Ask The Experts: Retirement

By Reg Jones

Tax forms for retiree

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Q. I have not received a 1099 for a federal retirement yet for 2012. What number or website can I contact to receive a duplicate copy?

A. Call the Office of Personnel Management at 888-767-6738 or 724-794-2005 and talk to one of its benefits specialists.

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Q. My agency committed an error by moving me from CSRS to FERS. After 18 months and senatorial support, it was finally resolved; the agency satisfied the debt; and I retired Dec. 29. I have since received W2-Cs for past three years. I am looking at a decrease of approximately $17,000 in Social Security taxes withheld for those three years. Those monies were pulled back and put into my CSRS account. If the Internal Revenue Service determines that there is now a tax liability after filing my amended returns, can I make an appeal to the Office of Personnel Management (under the provisions of Federal Erroneous Retirement Coverage Correction Act) to reimburse me for that liability?

A. No.

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Change of address

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Q. I am a civil service retiree under CSRS. I have moved. How do I notify civil service/Office of Personnel Management of my change of address. I am concerned I will not receive my W-2 in January if I do not change my address.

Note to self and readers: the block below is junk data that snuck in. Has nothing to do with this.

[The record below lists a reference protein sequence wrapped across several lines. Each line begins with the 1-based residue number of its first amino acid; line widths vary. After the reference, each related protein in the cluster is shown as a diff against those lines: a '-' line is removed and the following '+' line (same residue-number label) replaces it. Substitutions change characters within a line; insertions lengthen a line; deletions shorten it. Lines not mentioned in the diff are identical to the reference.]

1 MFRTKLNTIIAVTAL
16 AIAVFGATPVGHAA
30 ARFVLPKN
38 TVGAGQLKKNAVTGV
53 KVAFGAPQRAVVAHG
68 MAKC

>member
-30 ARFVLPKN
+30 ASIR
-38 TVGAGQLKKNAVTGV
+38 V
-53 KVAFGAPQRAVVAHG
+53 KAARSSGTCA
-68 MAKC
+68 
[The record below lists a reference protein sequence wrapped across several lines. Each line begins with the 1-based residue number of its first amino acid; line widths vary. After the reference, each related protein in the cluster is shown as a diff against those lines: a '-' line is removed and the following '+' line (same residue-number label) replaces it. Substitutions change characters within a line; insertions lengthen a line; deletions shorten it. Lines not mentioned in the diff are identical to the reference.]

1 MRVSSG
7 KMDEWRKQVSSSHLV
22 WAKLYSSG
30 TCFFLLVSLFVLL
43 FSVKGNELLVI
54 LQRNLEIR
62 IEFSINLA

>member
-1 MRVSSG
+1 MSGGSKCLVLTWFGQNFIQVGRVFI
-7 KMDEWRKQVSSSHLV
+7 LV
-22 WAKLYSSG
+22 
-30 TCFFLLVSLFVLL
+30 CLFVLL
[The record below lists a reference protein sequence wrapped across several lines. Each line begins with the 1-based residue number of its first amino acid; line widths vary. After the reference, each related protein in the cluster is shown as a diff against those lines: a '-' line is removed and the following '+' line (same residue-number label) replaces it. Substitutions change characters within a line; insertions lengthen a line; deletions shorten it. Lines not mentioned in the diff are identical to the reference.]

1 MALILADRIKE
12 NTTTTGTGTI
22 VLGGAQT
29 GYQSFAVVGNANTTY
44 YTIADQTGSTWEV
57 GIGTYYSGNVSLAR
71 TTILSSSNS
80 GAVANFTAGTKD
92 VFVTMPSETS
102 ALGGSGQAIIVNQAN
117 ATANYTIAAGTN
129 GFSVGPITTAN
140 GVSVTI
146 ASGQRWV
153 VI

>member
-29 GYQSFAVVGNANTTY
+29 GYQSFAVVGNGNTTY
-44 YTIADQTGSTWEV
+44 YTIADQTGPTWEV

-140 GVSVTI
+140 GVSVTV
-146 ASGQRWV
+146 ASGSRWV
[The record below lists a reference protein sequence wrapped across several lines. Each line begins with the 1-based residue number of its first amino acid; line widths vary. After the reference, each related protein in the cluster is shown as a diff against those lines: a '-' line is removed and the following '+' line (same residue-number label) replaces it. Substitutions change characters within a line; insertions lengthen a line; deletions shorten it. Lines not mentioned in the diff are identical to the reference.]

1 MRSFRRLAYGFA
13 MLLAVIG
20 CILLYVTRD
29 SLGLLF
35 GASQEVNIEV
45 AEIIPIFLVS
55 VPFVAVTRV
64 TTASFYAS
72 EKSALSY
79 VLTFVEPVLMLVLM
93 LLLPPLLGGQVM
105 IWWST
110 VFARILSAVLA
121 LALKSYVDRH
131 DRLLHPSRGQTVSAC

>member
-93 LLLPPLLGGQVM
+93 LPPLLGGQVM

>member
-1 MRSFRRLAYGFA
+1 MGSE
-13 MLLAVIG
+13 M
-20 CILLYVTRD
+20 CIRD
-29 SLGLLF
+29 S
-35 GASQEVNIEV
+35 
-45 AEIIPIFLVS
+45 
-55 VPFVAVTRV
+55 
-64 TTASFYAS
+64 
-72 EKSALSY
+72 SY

A. To notify OPM of a change of address, call OPM’s Retirement Information Office at (888) 767-6738 or (724) 794-2005.

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High-3 and law enforcement

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Q. I will be retiring next week from federal law enforcement. I live and work in the San Francisco area. I was initially provided with a calculation based on an average high-3 salary of $145,250 and was told I would receive a net of $6,050 per month. However, when I visited Employee Express this morning, I saw that the agency is now listing my high-3 average as $116,000 and my expected net monthly annuity payment would be around $5,000. I pulled my W-2s for the past three years and confirmed that my top average 3-year salary is $145,250. I’m awaiting a response from my employer to determine why they are now listing my high-3 average $29,250 lower than originally reported to me. I receive 25 percent availability pay as well as my base pay and locality pay. It’s my understanding that all three of these factor into my retirement annuity.

A. The amount of a high-3 is based on three consecutive years of average pay from which retirement contributions were deducted. Any pay you received from which retirement contributions weren’t taken won’t be included. You’ll need to check with your payroll office to find out if there’s a difference between your gross income and your retirement deductions.

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Former employer’s W-2